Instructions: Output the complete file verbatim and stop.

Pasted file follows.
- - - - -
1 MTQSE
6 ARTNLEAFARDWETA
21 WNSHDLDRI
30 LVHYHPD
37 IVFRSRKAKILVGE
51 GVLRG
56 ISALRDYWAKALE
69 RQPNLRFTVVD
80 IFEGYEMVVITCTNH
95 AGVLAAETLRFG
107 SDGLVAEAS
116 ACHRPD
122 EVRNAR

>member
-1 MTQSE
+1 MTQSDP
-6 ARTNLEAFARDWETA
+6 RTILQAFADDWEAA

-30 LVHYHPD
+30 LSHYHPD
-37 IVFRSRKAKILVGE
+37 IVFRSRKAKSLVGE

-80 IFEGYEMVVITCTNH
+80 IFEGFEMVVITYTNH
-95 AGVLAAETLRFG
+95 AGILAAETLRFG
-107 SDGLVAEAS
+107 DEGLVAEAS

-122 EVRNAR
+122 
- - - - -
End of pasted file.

1 MTQSE
6 ARTNLEAFARDWETA
21 WNSHDLDRI
30 LVHYHPD
37 IVFRSRKAKILVGE
51 GVLRG
56 ISALRDYWAKALE
69 RQPNLRFTVVD
80 IFEGYEMVVITCTNH
95 AGVLAAETLRFG
107 SDGLVAEAS
116 ACHRPD
122 EVRNAR

>member
-1 MTQSE
+1 MTQSDP
-6 ARTNLEAFARDWETA
+6 RTILQAFADDWEAA

-30 LVHYHPD
+30 LSHYHPD
-37 IVFRSRKAKILVGE
+37 IVFRSRKAKSLVGE

-80 IFEGYEMVVITCTNH
+80 IFEGFEMVVITYTNH
-95 AGVLAAETLRFG
+95 AGILAAETLRFG
-107 SDGLVAEAS
+107 DEGLVAEAS

-122 EVRNAR
+122 